In our lives, we are often aware of many universal truths, but it is only as we grow older that we begin to truly understand what they mean. For example, a five year old knows literally that “money can’t buy happiness”, whilst an eighteen year old knows that money can buy an iPhone. However, a twenty five year old knows that money will buy them rent, but that there is no price that makes Kyle Sandilands an appealing romantic companion.
One of the universal truths that we really begin to rediscover in our twenties is, “Not everyone will like you.” In our early teens, we understand this as a fairly obvious fact (whilst secretly hoping it can be overcome by feigning an interest in sports). However, it is when we reach our twenties that this phrase begins to morph and carry a much deeper meaning.
As we grow older, we unconsciously develop a deeper connection with people that transcends the boundaries of how often we talk to that person, how well we know them and even whether or not we will see them again. Some people just “get” you. If you are extremely lucky, they could be a lifelong friend, a lover or a family member. However, often they are that-acquaintance-we-wish-we-were-closer-with-but-time-slipped-away.
In life, our unique combination of interests, opinions and desires match us to a far more diverse array of people than we would expect. One of the most magical experiences in life is to speak to someone without doubt or fear as to whether they understand your purpose. They “get” what you’re about. They sift through your actions or words and find the truth and the meaning. Without clarification or back peddling, some people will just hear your words exactly as they escape through your heart and fill the space between your bodies.
There is a certain grace and kindness to these people in our lives. It’s almost like a precondition for humans to empathise with certain people more than others. Even if they don’t agree with you, they understand you.
However, there are those people that, no matter how long or short a period of time they have known you; just don’t understand you. Your motivators, experiences, knowledge and morals are just so vastly different that you always find yourself clarifying and re-explaining yourself until you feel like you’ve verbally footnoted an entire conversation – or just sat in awkward silence. There will always be classes of people with whom we are not compatible. Yet no matter how many times we experience it, to be completely misunderstood is one of the most infuriating and hopeless feelings in the world.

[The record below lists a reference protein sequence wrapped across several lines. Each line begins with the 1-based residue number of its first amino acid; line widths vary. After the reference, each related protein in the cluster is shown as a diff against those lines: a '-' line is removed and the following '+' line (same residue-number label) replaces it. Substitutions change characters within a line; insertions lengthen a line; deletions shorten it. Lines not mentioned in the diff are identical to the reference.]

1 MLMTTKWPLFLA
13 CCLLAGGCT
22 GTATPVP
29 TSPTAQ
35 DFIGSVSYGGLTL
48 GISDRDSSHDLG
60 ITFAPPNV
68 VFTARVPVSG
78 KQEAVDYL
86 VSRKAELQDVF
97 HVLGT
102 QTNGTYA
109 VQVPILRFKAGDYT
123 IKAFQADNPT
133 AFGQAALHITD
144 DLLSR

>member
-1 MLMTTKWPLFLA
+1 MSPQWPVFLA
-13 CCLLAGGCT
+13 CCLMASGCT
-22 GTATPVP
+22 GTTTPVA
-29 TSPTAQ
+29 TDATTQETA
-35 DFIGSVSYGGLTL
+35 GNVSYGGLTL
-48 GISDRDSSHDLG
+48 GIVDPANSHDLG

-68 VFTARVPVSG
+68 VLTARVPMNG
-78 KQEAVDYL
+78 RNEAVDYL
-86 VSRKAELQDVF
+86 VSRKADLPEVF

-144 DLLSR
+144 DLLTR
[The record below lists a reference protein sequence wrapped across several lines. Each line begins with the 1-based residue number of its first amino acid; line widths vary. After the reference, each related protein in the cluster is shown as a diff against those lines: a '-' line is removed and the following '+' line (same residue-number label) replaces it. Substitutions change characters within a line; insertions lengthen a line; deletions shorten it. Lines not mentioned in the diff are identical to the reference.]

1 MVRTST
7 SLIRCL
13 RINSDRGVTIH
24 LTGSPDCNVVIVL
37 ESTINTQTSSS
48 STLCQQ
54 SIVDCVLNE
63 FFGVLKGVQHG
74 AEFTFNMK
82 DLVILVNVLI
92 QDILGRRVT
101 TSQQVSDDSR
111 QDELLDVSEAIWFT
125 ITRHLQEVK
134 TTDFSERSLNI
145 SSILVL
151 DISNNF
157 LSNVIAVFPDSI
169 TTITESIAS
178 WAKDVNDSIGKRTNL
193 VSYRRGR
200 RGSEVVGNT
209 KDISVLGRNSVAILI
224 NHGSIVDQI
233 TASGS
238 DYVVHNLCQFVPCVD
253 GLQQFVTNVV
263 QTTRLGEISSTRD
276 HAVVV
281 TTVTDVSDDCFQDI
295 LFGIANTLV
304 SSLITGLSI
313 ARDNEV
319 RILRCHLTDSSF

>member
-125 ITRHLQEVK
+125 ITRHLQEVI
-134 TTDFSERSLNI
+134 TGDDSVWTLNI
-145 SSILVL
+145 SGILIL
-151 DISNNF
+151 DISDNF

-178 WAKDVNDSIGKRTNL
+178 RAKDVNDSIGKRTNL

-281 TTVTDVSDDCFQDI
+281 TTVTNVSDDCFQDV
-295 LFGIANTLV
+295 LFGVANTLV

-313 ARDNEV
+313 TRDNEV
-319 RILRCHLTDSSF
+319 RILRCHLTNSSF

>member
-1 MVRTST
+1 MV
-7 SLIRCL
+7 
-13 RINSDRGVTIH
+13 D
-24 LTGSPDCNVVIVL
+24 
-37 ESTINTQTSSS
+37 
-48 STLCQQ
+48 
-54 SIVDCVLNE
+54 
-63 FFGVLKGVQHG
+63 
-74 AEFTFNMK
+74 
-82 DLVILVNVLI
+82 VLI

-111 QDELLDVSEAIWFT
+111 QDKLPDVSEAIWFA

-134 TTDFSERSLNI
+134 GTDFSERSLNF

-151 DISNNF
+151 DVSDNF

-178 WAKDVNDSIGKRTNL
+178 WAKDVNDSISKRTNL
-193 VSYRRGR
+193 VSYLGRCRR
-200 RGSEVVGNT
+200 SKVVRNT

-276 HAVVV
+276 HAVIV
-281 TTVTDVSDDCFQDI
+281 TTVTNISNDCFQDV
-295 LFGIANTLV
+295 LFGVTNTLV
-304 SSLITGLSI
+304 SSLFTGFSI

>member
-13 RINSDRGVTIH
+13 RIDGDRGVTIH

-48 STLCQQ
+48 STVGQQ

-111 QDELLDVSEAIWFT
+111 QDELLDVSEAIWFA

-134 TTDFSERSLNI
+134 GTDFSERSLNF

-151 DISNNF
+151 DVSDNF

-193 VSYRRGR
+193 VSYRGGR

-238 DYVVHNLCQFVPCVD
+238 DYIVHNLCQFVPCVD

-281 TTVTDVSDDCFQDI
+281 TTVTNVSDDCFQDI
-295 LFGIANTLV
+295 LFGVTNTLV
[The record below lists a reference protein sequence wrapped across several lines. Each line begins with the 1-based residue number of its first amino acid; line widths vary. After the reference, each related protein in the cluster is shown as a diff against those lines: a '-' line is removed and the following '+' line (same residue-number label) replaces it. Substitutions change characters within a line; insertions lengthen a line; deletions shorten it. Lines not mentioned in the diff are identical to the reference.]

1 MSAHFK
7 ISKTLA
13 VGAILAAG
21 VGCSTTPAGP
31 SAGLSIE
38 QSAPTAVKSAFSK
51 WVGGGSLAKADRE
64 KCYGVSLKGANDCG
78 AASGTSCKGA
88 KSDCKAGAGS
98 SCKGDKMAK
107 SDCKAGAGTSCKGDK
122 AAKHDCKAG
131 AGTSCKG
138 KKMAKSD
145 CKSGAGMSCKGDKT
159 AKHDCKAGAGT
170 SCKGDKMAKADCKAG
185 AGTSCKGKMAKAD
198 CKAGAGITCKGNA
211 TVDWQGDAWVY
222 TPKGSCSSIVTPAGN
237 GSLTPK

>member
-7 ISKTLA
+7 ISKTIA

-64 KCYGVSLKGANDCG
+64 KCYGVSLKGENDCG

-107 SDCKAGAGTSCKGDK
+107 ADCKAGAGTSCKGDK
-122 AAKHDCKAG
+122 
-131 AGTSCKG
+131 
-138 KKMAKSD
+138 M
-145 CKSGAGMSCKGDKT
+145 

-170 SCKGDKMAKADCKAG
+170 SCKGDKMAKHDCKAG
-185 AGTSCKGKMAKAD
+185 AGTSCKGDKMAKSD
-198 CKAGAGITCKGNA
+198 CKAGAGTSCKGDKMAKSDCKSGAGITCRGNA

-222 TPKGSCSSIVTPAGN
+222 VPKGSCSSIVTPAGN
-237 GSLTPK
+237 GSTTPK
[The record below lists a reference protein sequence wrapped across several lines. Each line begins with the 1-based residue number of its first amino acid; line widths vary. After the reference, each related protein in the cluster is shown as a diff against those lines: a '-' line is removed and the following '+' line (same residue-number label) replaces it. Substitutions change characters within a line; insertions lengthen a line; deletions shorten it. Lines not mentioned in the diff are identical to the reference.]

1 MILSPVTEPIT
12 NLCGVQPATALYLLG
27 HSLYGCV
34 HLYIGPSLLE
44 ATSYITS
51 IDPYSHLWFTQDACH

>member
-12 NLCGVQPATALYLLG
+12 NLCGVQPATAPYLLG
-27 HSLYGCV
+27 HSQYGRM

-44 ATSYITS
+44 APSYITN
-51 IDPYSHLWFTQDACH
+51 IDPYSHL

It is why we must accept that people will not always like us – because we will never always be understood. You notice it when you’re telling someone a story and they are unconsciously moving their lips because they already know what they want to say – and it doesn’t require listening to you. Or worst of all, when someone brushes off your story with a non committal laugh, assuming that you’re not serious. However, you will probably notice this phenomena the most when you run into someone who barely knows you, and the way their face contorts into the exact emotion you’re feeling directly answers the question you didn’t have to ask.
But what if we take a moment to reverse the theory? We all cast judgment upon one another everyday, even if it’s unconscious. Which means that we are all guilty of internally categorising people, for better or worse, simply because we don’t “get” them. Whilst there is no point forcing relationships with people that we are not compatible with, perhaps there is cause to remember that sometimes we simply get the wrong end of the stick.
Not everyone will like us, and we certainly don’t like everyone – for the simple fact that we can’t possibly understand everyone. Maybe their motivators aren’t clear to us. Or maybe we just think their motivators aren’t “right”. But it’s certainly easier to be forgiving of people when we just “get” them, isn’t it? Maybe, instead of resorting to the fact that “not everyone will like us”, we could all loosen the slack on each other and accept that how we see people is not necessarily who they are.
WORDS BY CYNDALL MCINERNEY. You can take a look through her other articles here.